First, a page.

•      Fri Jun 21 2024

Energy Minister spells out government’s goal of achieving full electrification in two years

Pampha Bhusal
FILEPHOTO: Minister for Energy, Water Resources and Irrigation Ms. Pampha Bhusal. (file photo)

Kathmandu: Minister for Energy, Water Resources and Irrigation Pampha Bhusal has said that the government is carrying out works with the goal of having full electrification throughout the country in the next two years.

She said this in the course of discussions on a proposal of urgent public importance titled ‘Implementation of the Upper Karnali Hydropower Project Development Agreement and Its Protection and Promotion for Using in National Interest’, in a meeting of the House of Representatives today.

Stating that the government has a clear roadmap for a ‘bright Nepal’ through the appropriate development and production of the hydroelectricity available in the country, Minister Bhusal said however the country has not been able to produce electricity as expected due to economic and technical reasons.

She said the situation of power outages has been ended in the country and appreciated the role played by the private sector in the hydroelectricity production. Study is on regarding many among the reservoir-based hydroelectricity projects while the construction of the Budhiganga and Dudhkoshi projects has reached the final stages of completion.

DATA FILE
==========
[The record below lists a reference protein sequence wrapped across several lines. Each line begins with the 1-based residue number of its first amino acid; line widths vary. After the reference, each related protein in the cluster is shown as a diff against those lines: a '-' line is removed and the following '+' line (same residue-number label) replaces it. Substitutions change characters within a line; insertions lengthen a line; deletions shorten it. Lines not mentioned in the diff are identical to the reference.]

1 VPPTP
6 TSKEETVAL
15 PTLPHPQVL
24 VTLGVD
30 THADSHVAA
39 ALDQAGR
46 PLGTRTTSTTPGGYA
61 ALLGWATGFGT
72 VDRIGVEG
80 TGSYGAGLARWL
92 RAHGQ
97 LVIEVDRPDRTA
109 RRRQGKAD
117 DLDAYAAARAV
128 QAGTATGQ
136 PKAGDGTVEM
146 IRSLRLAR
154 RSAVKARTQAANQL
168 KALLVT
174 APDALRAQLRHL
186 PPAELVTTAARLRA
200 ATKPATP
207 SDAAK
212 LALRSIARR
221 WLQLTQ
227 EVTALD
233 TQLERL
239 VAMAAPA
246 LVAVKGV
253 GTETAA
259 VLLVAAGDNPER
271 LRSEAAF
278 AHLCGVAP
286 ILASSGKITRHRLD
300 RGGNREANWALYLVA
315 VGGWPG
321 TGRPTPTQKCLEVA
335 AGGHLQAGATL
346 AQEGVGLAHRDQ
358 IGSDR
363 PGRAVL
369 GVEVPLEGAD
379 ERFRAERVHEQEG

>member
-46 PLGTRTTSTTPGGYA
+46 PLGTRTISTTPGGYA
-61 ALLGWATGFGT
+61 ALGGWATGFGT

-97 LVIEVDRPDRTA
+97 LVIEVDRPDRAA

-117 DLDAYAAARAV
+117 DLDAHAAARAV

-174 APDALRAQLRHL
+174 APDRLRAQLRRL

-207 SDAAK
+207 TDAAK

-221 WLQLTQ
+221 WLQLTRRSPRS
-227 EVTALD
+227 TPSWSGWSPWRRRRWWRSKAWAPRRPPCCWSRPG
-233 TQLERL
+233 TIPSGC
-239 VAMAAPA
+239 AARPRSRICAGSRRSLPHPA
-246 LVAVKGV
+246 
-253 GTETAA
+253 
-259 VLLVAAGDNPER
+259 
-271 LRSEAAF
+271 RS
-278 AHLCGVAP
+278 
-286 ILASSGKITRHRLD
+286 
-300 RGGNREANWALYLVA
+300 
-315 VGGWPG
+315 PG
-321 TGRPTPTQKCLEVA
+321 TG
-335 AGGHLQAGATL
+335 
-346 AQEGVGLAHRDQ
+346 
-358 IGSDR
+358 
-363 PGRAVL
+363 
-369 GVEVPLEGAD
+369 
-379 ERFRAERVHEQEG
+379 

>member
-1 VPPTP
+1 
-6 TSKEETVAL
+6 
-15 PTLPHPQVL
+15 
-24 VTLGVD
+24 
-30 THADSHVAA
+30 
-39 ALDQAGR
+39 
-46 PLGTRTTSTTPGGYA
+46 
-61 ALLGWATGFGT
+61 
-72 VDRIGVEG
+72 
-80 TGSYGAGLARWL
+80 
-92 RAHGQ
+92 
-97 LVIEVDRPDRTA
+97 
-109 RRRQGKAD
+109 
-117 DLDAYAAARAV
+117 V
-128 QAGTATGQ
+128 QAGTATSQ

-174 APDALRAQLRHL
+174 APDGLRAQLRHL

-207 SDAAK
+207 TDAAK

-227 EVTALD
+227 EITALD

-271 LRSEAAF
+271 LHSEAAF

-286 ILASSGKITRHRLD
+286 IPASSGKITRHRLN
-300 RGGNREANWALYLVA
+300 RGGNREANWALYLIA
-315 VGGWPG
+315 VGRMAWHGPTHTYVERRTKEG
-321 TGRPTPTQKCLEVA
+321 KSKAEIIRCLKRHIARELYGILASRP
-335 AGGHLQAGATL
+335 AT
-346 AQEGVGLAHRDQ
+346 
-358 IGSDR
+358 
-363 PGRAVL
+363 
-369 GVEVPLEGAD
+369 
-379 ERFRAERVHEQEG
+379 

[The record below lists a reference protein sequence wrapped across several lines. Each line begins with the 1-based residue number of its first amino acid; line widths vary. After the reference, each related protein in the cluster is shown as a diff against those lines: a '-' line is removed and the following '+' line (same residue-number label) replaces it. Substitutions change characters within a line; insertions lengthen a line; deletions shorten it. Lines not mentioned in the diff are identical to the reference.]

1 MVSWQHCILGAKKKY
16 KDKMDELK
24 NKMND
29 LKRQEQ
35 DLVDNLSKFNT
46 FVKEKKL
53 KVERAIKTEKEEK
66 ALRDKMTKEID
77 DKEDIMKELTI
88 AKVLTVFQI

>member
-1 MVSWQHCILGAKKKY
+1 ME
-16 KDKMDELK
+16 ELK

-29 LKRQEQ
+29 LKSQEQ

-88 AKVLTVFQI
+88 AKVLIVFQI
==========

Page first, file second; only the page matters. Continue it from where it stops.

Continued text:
Regarding the Upper Karnali Project, the Energy, Water Resources and Irrigation Minister said an agreement has been reached with the GMR Company of India for developing this project and the power generated from this project could be exported to Bangladesh. She also informed the House about the works carried out so far on the construction of the West Seti Hydropower Project.

Lawmaker Rawal had drawn the attention of the Minister on the matter of urgent public significance. He said the agreement signed with the Indian company 14 years age has not moved ahead even till date and an additional agreement has been done with another company at present. Rawal demanded rescinding the agreements with the companies that only keep the projects ‘on hold’ and do not carry out works.

Pointing out that the country has not been able to benefit adequately out of the hydropower generated in the country, he presented data showing that billions of rupees were being spent in importing fuel.

He wondered how the domestic businesses and enterprises could be made self-reliant when electricity export policy is being promoted in the context of very low per capita electricity consumption in Nepal.